California’s power grids are collapsing as leaders push renewable energy and electric vehicles, experts say
California’s power grid faces years of potential blackouts and outages as state leaders continue to push aggressive policies to transition to renewable energy sources, policy experts tell Fox News Digital.
The state’s power grid, which still runs primarily on fossil fuels, is undergoing a major shift from natural gas and coal to renewables like wind and solar. At the same time, state officials are pushing electrification of the economy, particularly in the transport sector, through electric vehicle regulations, which are expected to increase pressure on the power grid.
“California is dramatically reducing our dependence on fossil fuels and cleaning up our air,” said Democratic California Gov. Gavin Newsom in a November announcement unveiling the “world’s first detailed path to carbon neutrality.”
The state’s plan calls for cutting greenhouse gas emissions by 85%, cutting oil use by 94%, and deploying more solar and wind capacity over the next two decades. The aggressive plan to overhaul the state’s power system came three months after a top California environmental agency passed a rule requiring all new car sales to be electric by 2035.
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In 2021, the most recent year with data, wind and solar accounted for about 25% of all electricity generated in California, while natural gas accounted for more than 50% of state electricity generation. And 19% of new car sales in California were zero-emission vehicles, state data showed.
Experts told Fox News Digital that the environmental mandates being implemented by Newsom and his government have already caused grid instability, a problem they argued would only get worse if existing fossil-fuel power generation capacity was taken offline and would be replaced by intermittent sources.
“They’re going to need to build up an unprecedented amount of wind and solar power in a very short period of time if they’re to achieve their goals of electrification — our entire transportation sector and our entire home heating and cooling and residential sector,” said Edward Ring. a senior fellow and co-founder of the California Policy Center, Fox News Digital said in an interview.
“There is a burden on the consumer that is going to be very heavy,” he continued. “Even if they can pull it off without a blackout, the burden on the consumer will be ridiculous.”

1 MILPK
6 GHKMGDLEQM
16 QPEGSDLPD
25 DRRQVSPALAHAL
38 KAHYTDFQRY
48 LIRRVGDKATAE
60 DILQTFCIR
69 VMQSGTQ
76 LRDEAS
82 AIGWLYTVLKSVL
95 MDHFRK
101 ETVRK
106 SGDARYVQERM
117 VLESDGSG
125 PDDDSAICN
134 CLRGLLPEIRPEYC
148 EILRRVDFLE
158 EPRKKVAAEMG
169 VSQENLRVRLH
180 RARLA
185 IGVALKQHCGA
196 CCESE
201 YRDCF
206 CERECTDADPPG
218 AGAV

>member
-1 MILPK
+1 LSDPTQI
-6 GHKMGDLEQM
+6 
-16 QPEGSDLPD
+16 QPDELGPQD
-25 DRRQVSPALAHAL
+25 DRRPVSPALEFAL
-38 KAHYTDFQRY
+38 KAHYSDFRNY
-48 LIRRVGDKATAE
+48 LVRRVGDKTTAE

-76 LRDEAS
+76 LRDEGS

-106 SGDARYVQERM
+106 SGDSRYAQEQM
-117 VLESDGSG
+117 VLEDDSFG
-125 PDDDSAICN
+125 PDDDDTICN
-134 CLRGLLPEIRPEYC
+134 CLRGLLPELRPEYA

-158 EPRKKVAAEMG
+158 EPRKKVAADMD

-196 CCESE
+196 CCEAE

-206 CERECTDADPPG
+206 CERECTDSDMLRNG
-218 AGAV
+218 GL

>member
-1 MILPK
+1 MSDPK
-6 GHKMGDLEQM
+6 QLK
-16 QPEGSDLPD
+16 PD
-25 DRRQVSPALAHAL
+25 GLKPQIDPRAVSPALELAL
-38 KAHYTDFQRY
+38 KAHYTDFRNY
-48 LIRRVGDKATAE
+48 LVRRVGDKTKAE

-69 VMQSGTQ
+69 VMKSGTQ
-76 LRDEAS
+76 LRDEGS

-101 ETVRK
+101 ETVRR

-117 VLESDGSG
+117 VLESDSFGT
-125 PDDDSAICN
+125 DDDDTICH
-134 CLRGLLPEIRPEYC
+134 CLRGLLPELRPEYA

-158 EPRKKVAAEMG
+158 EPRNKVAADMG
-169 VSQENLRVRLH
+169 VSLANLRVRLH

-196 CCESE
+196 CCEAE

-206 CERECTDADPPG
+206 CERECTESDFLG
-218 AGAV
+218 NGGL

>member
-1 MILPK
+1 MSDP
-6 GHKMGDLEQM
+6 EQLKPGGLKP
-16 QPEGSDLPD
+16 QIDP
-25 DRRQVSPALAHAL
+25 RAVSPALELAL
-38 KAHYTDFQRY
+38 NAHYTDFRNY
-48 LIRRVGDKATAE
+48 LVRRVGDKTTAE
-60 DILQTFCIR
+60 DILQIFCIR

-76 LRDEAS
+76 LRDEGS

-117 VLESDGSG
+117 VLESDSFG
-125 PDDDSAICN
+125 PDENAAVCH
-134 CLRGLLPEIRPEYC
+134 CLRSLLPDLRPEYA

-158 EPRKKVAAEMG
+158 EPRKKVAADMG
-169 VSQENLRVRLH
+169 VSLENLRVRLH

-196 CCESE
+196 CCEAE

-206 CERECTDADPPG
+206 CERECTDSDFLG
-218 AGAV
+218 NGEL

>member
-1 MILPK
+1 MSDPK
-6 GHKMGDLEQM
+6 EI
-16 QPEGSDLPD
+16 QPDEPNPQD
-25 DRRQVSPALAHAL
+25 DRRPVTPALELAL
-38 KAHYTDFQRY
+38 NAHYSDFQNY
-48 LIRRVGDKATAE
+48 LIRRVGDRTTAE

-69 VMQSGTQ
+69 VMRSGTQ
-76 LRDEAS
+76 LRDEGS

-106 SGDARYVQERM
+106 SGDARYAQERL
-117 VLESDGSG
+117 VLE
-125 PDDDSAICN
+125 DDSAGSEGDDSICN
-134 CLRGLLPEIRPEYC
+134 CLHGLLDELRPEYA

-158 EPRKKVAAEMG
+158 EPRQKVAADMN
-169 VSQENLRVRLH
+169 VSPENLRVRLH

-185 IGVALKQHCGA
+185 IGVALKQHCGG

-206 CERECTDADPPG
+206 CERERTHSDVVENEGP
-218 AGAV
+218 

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Over the summer, the California Independent System Operator (CAISO), the state’s electric grid operator, repeatedly warned that high demand would severely impact utility providers’ ability to serve consumers amid a heat wave.
CAISO issued an “Energy Emergency Alert 3,” its highest alert level, in early September, saying residents should maximize energy conservation and expect rotating outages and a flex alert for more than seven consecutive days. The operator also recommended that local residents refrain from charging electric vehicles in order to reduce the load on the electricity grid.
“They’re already suffering,” said Myron Ebell, director of the Competitive Enterprise Institute’s Center for Energy and the Environment.
“They’re actually telling people that they’re going to start turning off natural gas for homes and they need to switch to electricity,” he told Fox News Digital. “Then they will force people to buy electric vehicles and they will stop selling internal combustion engine vehicles. That will increase demand from the power grid.”
In its annual report released in December, North American Electric Reliability Corporation (NERC), a nonpartisan grid watchdog, said California faces a “high risk of energy or capacity shortages” in the coming years, particularly during the summer months, due to traditional power plant shutdowns and increased demand .
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Ebell added that the intermittent nature of sun and wind, meaning they produce less electricity relative to their total generating capacity, could lead to instability. Green energy developers and government officials often emphasize the total capacity of new renewable energy projects, but fail to mention how much actual energy the project is expected to produce.